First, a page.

National News Desk

Two Louisville police officers fired for roles in Breonna Taylor shooting

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(LOUISVILLE, Ky.) — Two Louisville police officers have been fired from the department for their roles in the shooting death of Breonna Taylor.

The terminations of Myles Cosgrove and Det. Joshua Jaynes were announced Tuesday in letters from interim Police Chief Yvette Gentry, who held closed-door hearings with the officers and their attorneys on Monday.

Cosgrove, who fired the shot that killed Taylor per a ballistics analysis, and Jaynes, who prepared the search warrant, received pre-termination letters last week.

Cosgrove didn’t “identify a specific target” when he fired off the shot, Gentry wrote in the pre-termination letter, according to The Louisville Courier-Journal.

Jaynes wasn’t at the shooting but prepared the search warrant for Taylor’s apartment. His wording in the warrant affidavit was “misleading,” investigators said, and Gentry said Jaynes lied twice in the warrant, which is under oath to the court,according to The Courier-Journal.

Jaynes’ lawyer, Thomas Clay, said via email on Dec. 29, “I fully expect Mr. Jaynes will be terminated after the ‘hearing’ no matter what the evidence is to the contrary. We will appeal any disciplinary action taken against Mr. Jaynes because I believe the evidence shows he did nothing wrong.”

Cosgrove’s attorney, Jarrod Beck, said Dec. 29, “I can confirm that Mr. Cosgrove has received a pre-termination notice. Otherwise, we have no comment.”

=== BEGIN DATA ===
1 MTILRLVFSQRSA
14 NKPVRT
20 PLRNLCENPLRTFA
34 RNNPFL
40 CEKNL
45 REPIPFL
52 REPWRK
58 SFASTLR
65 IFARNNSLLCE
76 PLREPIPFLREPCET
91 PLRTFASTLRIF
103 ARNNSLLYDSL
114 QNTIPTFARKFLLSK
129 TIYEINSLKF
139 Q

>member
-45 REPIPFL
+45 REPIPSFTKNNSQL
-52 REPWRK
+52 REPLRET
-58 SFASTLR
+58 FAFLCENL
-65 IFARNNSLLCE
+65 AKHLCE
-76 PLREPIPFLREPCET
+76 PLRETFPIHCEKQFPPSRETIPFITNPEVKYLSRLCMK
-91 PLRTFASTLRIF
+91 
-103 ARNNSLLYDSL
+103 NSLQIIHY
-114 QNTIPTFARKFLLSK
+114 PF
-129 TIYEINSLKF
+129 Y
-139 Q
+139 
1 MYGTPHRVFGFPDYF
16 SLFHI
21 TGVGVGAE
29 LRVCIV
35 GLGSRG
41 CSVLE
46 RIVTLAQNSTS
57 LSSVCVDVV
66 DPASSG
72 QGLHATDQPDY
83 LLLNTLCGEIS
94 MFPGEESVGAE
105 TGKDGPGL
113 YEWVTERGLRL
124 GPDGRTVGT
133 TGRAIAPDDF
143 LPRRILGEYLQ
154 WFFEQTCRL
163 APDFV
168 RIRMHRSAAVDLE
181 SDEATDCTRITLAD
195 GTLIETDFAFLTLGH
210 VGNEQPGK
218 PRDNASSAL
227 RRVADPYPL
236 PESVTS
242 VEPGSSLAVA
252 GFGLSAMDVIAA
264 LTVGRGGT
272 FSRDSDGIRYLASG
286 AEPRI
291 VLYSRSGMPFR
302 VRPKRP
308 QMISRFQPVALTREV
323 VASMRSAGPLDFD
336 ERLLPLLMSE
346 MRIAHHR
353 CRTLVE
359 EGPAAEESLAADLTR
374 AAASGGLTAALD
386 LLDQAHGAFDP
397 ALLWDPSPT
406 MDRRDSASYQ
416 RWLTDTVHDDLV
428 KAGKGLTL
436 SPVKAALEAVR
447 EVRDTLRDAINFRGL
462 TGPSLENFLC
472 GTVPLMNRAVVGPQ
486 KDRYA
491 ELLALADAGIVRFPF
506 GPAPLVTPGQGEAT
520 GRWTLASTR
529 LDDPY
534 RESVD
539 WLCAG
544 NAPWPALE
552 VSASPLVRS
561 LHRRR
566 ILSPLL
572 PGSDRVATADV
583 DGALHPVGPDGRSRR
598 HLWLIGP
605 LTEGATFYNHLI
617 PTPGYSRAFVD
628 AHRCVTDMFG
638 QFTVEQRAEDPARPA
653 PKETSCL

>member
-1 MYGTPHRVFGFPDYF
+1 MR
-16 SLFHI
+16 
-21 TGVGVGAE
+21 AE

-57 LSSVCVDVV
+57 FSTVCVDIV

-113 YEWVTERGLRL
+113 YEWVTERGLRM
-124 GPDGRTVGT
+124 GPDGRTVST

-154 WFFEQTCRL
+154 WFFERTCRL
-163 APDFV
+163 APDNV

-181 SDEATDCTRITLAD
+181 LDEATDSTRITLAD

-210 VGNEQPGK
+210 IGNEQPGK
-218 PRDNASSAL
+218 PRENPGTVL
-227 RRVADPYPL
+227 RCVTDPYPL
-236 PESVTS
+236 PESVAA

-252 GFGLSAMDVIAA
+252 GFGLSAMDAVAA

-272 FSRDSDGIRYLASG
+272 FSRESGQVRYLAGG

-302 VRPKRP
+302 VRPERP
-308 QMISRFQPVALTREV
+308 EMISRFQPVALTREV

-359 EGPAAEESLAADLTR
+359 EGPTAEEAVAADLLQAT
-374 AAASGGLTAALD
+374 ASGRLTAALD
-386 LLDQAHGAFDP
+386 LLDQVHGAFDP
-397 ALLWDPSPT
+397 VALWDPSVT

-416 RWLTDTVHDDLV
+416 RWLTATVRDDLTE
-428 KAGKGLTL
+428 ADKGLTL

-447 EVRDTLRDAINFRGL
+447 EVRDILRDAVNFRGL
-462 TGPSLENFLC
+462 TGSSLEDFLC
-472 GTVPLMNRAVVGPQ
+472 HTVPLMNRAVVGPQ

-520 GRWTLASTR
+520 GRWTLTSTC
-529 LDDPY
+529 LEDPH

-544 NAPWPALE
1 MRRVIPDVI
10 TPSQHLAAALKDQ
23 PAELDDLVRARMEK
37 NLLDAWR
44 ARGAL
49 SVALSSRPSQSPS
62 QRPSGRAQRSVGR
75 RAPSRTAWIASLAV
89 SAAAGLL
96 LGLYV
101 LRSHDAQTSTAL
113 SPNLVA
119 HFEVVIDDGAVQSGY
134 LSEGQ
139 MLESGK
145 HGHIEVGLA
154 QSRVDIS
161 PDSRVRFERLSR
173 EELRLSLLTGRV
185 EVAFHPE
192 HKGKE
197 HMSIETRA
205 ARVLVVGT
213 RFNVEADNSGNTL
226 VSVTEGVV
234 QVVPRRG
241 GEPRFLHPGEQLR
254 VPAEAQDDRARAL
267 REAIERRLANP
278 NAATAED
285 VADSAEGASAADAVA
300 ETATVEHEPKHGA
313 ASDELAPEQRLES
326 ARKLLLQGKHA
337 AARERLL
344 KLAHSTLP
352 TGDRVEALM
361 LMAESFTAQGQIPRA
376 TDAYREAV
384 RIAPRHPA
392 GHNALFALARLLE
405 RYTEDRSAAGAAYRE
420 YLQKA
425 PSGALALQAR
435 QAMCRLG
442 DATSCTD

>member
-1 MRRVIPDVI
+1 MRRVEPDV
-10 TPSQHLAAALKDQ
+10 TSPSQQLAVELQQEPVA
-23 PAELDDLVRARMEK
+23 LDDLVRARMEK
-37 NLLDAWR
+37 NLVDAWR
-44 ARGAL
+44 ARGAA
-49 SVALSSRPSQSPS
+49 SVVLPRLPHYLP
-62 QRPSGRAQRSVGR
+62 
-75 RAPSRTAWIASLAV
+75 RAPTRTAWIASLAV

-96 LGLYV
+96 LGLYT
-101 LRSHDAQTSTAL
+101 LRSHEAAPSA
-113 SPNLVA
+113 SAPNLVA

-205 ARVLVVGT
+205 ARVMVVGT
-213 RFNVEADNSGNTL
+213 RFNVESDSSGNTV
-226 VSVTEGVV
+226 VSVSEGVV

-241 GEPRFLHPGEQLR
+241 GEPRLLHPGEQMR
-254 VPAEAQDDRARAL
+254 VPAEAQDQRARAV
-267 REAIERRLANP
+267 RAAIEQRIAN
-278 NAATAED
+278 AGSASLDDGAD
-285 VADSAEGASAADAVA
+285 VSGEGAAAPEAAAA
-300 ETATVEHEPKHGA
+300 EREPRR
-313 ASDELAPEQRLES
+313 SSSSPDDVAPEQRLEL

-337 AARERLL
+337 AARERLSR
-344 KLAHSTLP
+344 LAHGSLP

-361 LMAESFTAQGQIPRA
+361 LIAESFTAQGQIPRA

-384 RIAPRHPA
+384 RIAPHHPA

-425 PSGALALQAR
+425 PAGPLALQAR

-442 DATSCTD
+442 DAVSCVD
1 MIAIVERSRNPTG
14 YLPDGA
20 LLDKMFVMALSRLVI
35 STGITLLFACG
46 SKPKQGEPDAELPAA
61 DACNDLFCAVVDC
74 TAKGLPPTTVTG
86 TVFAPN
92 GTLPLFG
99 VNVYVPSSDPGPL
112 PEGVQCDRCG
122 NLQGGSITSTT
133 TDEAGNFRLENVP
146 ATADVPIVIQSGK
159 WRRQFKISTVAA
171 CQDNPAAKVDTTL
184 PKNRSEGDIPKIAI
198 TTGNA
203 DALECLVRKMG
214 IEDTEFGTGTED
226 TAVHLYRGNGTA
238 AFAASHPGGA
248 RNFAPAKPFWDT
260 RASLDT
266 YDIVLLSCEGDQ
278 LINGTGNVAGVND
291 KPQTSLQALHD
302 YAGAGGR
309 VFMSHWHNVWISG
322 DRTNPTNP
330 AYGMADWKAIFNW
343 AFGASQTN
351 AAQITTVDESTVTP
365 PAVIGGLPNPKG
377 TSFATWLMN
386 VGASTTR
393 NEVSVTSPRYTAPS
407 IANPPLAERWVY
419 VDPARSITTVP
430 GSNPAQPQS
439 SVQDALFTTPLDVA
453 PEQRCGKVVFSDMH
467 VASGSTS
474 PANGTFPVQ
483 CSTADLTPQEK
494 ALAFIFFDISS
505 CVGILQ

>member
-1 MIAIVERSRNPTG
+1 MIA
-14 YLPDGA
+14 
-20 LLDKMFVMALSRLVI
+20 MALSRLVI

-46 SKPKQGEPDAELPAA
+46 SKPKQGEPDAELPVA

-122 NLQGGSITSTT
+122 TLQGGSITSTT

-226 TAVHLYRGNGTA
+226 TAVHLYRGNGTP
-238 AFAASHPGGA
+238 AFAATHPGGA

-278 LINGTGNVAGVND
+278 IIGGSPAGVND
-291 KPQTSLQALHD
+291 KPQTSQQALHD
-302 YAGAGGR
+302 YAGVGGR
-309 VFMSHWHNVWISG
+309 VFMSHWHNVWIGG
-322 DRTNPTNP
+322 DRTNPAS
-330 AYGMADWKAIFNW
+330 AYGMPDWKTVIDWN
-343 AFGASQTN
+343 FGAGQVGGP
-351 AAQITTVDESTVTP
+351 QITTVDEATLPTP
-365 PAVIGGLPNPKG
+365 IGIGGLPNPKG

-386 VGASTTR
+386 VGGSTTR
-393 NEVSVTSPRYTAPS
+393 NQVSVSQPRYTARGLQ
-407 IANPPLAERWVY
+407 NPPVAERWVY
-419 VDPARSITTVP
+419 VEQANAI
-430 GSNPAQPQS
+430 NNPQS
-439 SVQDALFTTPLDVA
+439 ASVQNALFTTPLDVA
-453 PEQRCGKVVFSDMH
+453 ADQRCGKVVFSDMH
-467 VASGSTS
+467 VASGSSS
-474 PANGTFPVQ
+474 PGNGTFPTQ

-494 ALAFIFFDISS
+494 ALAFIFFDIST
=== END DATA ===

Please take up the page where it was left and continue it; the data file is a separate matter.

The officers have the right to appeal, the Fraternal Order of Police said.

Cosgrove and Jaynes had been on administrative reassignment following the March 13 shooting that killed the 26-year-old emergency room technician.

Taylor was shot after officers arrived at her door in the middle of the night trying to execute a “no-knock” warrant as part of an investigation into a suspected drug operation allegedly linked to her ex-boyfriend.

Taylor’s boyfriend, who said he thought intruders were trying to break in, fired a shot. The officers returned fire, fatally shooting Taylor.

One officer, Brett Hankison, was fired and the others were placed on administrative duty. Initially no charges were brought against the officers, igniting protests across the country.

Kentucky State Attorney General Daniel Cameron said the officers were justified in their use of deadly force because Walker fired the first shot.

Months later, Cameron convened a grand jury that indicted Hankison on three counts of first-degree wanton endangerment for firing into the apartment directly behind Taylor’s, where three people were inside. Hankison pleaded not guilty.

Sgt. Jonathan Mattingly, who also fired into Taylor’s home, has not been dismissed by the department. Mattingly was shot in the leg during the raid.

None of the officers were charged in connection with Taylor’s death.

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